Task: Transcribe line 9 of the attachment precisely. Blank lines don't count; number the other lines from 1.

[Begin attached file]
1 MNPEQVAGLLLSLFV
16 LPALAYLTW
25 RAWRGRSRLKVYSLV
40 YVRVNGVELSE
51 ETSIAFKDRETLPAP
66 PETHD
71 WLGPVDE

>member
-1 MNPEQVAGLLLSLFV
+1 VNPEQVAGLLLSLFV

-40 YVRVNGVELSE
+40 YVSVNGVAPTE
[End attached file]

-1 MNPEQVAGLLLSLFV